Doors open on Edinburgh's secret treasures
Take a step into the past and discover some of Edinburgh's most historic locations this weekend when a number of Council sites and venues play host to Doors Open Day 2014.
Councillor Richard Lewis, Convener of Culture and Sport, said: "Doors Open Day is a fantastic opportunity to explore some of Edinburgh's most historic and fascinating sites and buildings and we're very much looking forward to welcoming the crowds to all our venues this weekend.
“Take in the stunning city views with a free walking tour up Calton Hill, hear the words of Burns at the Monument erected in his honour, walk in the footsteps of Edinburgh's civic leaders past and present at the City Chambers or simply soak up the tranquil surroundings at Edinburgh’s first Victorian cemetery- whatever special places you choose to visit you're certain to have a memorable day out."
Alongside free walking tours of Edinburgh’s historic Calton Hill on Saturday (10am and 2pm) and Sunday (12pm and 1pm), a number of attractions normally under lock and key will be open for a visit:
The City Chambers houses a number of key civic spaces used by the Council and members of the public for civic and private functions, including weddings.
In recent years, the City Chambers has undergone extensive conservation work to retain original features and update the general infrastructure of the building. The focus of this has been the restoration of the main chamber to its former splendour, along with the refurbishment of the impressive ten storey central staircase.
The main part of the building known today as the City Chambers was built in 1753 by John Adam and was called The Royal Exchange. In 1811 it was taken over by the Council as they had outgrown their previous accommodation at the Tolbooth. From 1811-1903 the Council met in what today is known as The Diamond Jubilee Room. In 1904 the building was extended to form larger accommodation for the Council which included the Council Chamber, European Room and Members Lounge.
The Urban Room at the City of Edinburgh Council’s headquarters is open for visitors to attend a new exhibition to mark 100 years of planning.
The temporary exhibition takes the visitor through ten decades of the Edinburgh skyline from 1914 to the present day. From the father of modern town planning, Sir Patrick Geddes, to the man who designed Edinburgh's iconic police boxes, Ebenezer James Macrae, the exhibition takes a look at the personalities who have made significant contributions to the cityscape of the Capital.
Edinburgh’s first Victorian garden cemetery was designed by David Cousin in 1843. Work has been undertaken by the Friends of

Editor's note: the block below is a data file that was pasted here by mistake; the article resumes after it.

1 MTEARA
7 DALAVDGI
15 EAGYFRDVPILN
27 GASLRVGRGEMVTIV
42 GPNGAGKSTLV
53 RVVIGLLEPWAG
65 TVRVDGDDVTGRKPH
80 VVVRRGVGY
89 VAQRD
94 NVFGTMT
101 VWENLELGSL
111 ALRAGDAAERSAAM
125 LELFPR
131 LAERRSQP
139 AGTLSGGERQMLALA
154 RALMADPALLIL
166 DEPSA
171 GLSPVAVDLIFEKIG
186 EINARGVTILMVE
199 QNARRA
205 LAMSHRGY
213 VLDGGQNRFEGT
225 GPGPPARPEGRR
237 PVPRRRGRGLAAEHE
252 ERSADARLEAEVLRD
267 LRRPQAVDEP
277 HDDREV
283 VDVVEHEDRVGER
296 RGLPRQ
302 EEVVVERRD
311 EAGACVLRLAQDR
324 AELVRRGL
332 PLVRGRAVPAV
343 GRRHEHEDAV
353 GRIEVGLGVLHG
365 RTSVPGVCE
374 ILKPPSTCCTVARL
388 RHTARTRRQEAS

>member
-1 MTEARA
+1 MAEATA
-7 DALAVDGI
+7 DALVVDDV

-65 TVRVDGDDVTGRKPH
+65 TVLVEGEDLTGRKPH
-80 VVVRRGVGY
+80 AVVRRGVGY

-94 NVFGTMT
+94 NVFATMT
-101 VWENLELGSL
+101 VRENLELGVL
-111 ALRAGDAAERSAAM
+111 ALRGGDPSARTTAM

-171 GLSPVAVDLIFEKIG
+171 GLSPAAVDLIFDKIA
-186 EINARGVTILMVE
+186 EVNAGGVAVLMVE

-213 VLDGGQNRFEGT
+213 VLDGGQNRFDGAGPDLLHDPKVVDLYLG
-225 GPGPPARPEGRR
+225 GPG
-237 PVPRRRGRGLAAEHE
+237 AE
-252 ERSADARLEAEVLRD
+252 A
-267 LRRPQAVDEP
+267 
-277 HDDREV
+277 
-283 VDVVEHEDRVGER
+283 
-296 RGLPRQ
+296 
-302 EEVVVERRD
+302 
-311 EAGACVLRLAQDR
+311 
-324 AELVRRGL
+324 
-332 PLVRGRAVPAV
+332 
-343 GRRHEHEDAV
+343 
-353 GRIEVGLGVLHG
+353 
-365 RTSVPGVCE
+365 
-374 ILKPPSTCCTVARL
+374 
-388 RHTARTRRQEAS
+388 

Warriston Cemetery, with an aim to bring the older parts of the cemetery back into a state of good repair. This has allowed the public access to the family burial ground as well as providing a source of local and national history, whilst also encouraging appropriate biodiversity. Volunteers will be at the Warriston Gardens gate.
For almost 230 years, the Assembly Rooms has played host to hundreds of thousands of events. From royal banquets to talent contests, conferences to ceilidhs, the building also welcomed authors Dickens, Thackeray and Scott for public readings. The 18-month refurbishment project has breathed new life into the Assembly Rooms, resulting in modernised spaces which retain the building’s character and beauty. The work is in keeping with its history seeing the A-listed building return to its 18th century splendour, but with the inclusion of modern technical infrastructure to improve its capabilities as a premier venue for contemporary events. Architectural details have been repaired and enhanced, with 22 carat gold leaf and a fresh neutral theme throughout providing a stunning backdrop for any event, from performances to conferences and weddings.
This is the last opportunity to visit Riddle’s Court before a £5.5m restoration project will transform it into the Patrick Geddes Centre for Learning and Conservation. Once again the team have unearthed more fascinating knowledge about this unique building over the past year, including a connection to the infamous Major Thomas Weir. Visit to see the remarkable interiors, enchanting courtyards and examine the future plans for the building.
Another chance to see inside this beautiful neoclassical temple on Regent Road, built by architect Thomas Hamilton in 1831 and recently restored as part of the Twelve Monuments Restoration Project.
Based on the Choragic monument of Lysicrates in Athens, the monument was designed to house a statue of Robert Burns by sculptor John Flaxman. Flaxman used the portrait of Burns by Alexander Nasmyth as a model.
Members of the Edinburgh and District Burns Club will express their love of the monument and Burns in poetry and song.
Take a look at the Doors Open Days 2014 Programme.